Mother Nature seemed to be enjoying the fourth annual Outside Lands Music and Arts Festival at San Francisco’s Golden Gate Park because it gave festivalgoers a second straight day of sun and warm weather on Sunday (August 14, 2011). And maybe Mother Nature was rewarding the City by the Bay after San Francisco Mayor Ed Lee proclaimed a day earlier that this weekend (approximately the second weekend in August) would be “Outside Lands weekend forever!”
Whatever the reason, experiencing Sunday’s festivities on a cloudless day was joyful, only enhanced by a mellow atmosphere and similarly lively and passionate music as carried over from the previous day. And I wasn’t disappointed.
East Bay natives The Fresh & Onlys began the day with a relaxed noontime performance at the Sutro Stage. The band’s garage rock stylings set a good tone, especially in “Feelings In My Heart,” for the start of the festival, sharp yet pleasant contrast to the following act, Merrill Garbus’ eclectic musical project tUnE-YarDs, complete with unadulterated grooves and raw beats (“Real Live Flesh” was a treat). Garbus tried to prepare the crowd for the remaining festivities by providing people with a brief exercise—hand waving and knee bouncing. Consider yourself prepared.
Those who saw Mavis Staples at the Lands End Stage were treated to a wonderful showing by the legendary gospel singer, highlighted with her being joined onstage by Arcade Fire‘s Win Butler for a cover of The Band’s “The Weight.”
Los Angeles-based indie pop band Grouplove introduced crammed patrons at the smaller Panhandle Stage to much of the band’s upcoming and mostly upbeat and poppy full-length debut Never Trust A Happy Song (“Spun” was especially good). It was fun to hear when lead singer Christian Zucconi noticed that someone near the front received an explosion of pineapple juice to the face.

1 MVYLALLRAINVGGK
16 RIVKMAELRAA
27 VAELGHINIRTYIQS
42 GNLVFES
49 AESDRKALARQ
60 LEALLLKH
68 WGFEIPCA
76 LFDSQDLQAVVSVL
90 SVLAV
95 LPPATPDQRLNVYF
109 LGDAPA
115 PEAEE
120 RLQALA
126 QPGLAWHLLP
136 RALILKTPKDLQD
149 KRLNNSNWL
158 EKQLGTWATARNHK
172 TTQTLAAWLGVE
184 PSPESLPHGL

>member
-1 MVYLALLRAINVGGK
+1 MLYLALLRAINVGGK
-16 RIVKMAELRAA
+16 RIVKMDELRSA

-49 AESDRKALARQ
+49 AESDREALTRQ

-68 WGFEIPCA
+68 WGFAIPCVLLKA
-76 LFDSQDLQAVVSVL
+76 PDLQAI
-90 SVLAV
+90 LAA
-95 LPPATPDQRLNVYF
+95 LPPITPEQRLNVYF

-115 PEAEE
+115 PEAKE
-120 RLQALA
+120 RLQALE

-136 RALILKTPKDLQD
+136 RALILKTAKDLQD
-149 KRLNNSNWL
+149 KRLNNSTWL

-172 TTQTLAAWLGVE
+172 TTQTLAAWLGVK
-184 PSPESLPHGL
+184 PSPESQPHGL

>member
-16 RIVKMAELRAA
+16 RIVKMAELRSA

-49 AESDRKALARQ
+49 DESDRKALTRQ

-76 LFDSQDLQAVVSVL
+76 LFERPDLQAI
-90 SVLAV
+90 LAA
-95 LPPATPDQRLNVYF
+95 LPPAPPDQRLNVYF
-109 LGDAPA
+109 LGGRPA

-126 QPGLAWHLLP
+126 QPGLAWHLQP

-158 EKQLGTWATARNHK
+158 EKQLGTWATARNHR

Sacramento-native dance-punk band !!! (pronounced chk chk chk) had the most lively and energetic performance of the day, as lead singer Nic Offer jumped both on and off the stage numerous times. It was hard to miss Offer’s unorthodox dance moves, which can be best described as a cross between half-pelvic thrusts and air grinding. Whatever it was got the crowd completely into the music as they joined in the head-bopping and body-shaking beats.
Portland-based indie folk rock band The Decemberists did what it could to encapsulate its thematic music (hint: think rock opera) into an hour-long set. For the most part, the band did well, weaving between the band’s many works, such as “We Both Go Down Together” from 2005′s Picaresque and “Won’t Want for Love (Margaret in the Taiga)” from 2009′s The Hazards of Love. In a kind gesture, lead singer Colin Meloy dedicated one song to Michelle Bachmann’s 2012 Presidential Campaign.
Zachary Condon, lead singer of Beirut, was especially excited to see such a huge crowd to see his band perform. He explained that he “was really happy that you chose to see us over Gallagher” (whose last comedic performance coincided with theirs). Beirut’s worldly folk stylings (“Nantes,” the timeless “Postcards From Italy,” and “Mount Wroclai”) coincided perfectly with the sun setting; even a young gopher was moved, as it poked its head out to enjoy the music.
Headliner Arcade Fire got the festival’s final performance off to an immediately raucous start with the mega hit “Ready To Start.” I was dumbfounded to hear the song so early in the set, but that just meant that the band had something special lined up for the crowd.
The Canadian indie rock band literally wowed the crowd for its entire 90-minute set, including songs from their Grammy-winning album The Suburbs like “Month of May” and “We Used To Wait,” and from Funeral like “Rebellion (Lies)” and “Haiti” (but not before Butler took time to bring the crowd’s attention to Haiti’s continued need for aid and support). Arcade Fire truly saved the best for last with “Wake Up” which got everyone singing along (it was really something to experience) and an extended version of “Sprawl II (Mountains Beyond Mountains).”